National Network Provides Update On Devastating Corn Disease

May 01, 1998

St. Paul, MN (April 30, 1998) -- Research aimed at monitoring the devastating corn disease, gray leaf spot, indicates development of hybrids with genetic resistance is feasible and when combined with crop rotation, yield losses can be reduced. Conducted by a national network of plant pathologists from universities, USDA-Agriculture Research Services and seed companies, this cooperative effort began in response to the major gray leaf spot epidemic that affected the U.S. Corn Belt nearly two years ago and continues to remain a major threat to corn production.

"The findings are significant for several reasons," says Patrick Lipps, plant pathologist and member of the NCR-25 Committee responsible for the updated information. "We realized that hybrids responded similarly across environments which tells us that hybrids with resistance to local fungal populations will have a resistant reaction at other locations as well. This is key for corn breeders. Using resistant hybrids in combination with crop rotation will definitely restrict yield losses."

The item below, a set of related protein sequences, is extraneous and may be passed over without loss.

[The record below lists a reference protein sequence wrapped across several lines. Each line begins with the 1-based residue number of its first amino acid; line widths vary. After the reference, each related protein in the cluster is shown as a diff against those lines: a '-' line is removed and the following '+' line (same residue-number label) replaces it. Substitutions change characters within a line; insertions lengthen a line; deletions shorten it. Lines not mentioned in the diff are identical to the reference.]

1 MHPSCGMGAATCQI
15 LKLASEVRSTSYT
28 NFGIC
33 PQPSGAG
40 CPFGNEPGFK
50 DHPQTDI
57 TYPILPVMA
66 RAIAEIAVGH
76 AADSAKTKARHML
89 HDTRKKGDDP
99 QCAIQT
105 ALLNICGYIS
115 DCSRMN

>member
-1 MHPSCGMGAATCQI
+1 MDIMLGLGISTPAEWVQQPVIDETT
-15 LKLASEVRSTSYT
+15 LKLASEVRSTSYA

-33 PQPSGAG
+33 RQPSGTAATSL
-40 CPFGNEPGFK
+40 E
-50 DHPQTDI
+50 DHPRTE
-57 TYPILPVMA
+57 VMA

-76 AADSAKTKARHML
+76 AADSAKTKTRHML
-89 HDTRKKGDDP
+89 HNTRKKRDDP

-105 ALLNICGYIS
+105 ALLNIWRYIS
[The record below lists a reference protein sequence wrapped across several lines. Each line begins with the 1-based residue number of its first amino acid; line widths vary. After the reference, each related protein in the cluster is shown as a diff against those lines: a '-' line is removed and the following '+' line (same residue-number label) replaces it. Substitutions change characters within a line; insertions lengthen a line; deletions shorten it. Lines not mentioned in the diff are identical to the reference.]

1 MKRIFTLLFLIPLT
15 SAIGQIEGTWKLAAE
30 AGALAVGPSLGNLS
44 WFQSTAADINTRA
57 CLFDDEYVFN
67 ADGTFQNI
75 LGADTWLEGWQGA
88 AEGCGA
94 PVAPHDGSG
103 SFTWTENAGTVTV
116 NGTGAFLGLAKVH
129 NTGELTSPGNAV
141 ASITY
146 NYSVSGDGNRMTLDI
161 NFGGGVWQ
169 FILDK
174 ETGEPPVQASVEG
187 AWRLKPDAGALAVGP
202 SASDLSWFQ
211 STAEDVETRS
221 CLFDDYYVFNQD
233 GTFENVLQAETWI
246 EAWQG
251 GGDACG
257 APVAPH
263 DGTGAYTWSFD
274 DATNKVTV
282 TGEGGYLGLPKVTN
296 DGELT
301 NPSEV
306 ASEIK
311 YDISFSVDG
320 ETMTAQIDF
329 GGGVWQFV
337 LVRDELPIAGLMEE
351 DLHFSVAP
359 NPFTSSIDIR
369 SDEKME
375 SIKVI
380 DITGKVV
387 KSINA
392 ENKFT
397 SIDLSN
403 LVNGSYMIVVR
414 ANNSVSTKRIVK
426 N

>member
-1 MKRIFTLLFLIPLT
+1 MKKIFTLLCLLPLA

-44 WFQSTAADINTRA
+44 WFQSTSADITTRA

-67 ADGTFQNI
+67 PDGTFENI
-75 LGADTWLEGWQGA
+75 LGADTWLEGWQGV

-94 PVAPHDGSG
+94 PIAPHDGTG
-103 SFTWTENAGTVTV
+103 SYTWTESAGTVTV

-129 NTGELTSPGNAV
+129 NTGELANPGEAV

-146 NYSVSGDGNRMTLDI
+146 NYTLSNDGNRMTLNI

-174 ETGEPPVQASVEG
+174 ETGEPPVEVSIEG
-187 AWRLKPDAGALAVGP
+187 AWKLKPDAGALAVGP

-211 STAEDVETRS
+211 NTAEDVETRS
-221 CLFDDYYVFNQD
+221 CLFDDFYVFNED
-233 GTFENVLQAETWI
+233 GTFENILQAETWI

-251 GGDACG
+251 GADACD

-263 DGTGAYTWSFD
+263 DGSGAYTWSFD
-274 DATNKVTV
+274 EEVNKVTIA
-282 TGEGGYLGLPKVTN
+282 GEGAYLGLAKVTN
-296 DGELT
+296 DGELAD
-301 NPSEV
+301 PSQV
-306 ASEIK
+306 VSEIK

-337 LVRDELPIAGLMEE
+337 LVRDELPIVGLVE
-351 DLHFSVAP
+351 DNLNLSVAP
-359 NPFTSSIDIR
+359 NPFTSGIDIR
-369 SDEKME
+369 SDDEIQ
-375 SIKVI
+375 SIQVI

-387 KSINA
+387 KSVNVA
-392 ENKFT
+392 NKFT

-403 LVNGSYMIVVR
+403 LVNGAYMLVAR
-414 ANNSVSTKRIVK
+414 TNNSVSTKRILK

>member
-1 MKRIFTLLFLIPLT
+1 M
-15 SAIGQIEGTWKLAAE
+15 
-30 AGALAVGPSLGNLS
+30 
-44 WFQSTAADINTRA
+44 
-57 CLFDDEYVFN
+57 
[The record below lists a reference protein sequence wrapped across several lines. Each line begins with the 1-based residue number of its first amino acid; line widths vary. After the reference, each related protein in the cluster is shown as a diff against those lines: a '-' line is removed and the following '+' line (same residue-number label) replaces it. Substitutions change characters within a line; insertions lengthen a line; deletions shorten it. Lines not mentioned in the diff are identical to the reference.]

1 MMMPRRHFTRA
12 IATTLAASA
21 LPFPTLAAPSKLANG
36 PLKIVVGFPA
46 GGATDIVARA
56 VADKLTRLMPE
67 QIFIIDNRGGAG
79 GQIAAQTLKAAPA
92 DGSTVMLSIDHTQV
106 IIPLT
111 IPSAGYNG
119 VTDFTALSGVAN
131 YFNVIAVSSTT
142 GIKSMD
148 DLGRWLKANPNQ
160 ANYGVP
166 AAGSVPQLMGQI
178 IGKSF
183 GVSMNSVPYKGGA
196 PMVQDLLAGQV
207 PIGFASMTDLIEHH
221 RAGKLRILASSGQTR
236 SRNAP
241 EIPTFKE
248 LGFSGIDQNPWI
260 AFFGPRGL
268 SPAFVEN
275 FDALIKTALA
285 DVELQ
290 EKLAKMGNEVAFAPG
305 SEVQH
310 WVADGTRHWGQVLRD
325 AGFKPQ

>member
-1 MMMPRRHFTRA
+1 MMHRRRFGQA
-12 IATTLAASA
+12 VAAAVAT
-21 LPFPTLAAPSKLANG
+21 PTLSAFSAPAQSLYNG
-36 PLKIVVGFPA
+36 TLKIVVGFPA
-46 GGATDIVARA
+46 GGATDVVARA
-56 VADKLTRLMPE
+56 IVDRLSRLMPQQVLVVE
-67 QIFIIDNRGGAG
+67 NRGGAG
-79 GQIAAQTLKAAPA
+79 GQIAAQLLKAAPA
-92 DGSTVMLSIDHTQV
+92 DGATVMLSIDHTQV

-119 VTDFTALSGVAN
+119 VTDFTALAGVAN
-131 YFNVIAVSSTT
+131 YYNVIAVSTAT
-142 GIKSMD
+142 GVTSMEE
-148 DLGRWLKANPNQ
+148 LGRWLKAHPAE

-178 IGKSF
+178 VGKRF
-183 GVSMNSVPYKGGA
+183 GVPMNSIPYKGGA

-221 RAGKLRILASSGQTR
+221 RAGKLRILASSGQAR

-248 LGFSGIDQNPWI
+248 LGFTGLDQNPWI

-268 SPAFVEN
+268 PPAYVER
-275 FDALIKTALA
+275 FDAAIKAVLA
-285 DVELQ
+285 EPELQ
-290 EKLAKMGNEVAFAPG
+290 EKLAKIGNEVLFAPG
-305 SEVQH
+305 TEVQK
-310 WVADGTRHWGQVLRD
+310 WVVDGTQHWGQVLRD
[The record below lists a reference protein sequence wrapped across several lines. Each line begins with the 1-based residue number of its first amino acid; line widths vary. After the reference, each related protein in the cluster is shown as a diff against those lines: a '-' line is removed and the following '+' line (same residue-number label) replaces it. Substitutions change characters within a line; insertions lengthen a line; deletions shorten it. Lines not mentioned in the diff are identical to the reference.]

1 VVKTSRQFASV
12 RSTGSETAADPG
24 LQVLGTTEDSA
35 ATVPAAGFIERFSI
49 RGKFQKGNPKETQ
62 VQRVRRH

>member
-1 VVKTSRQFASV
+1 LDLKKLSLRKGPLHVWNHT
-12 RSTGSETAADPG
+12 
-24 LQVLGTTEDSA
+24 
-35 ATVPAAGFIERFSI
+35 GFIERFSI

Although the fungus which causes this disease, Cercospora zeae-maydis, has been around since 1925, its incidence didn?t accelerate until corn acreage was increasingly placed into conservation tillage during the 1980?s. However, Lipps insists, "Growers should continue to use conservation tillage wherever practical. Unless environmental conditions are extremely favorable for gray leaf spot development, the economic and environmental advantages of conservation tillage clearly outweigh the risk of loss due to the disease."

The NCR-25 committee recommends taking the following steps to minimize disease:For the complete NCR-25 Report, Gray Leaf Spot of Corn: An Update, visit the home page of the American Phytopathological Society (APS) at The American Phytopathological Society is a professional scientific organization dedicated to the study and control of plant disease with more than 5,000 members worldwide.

American Phytopathological Society

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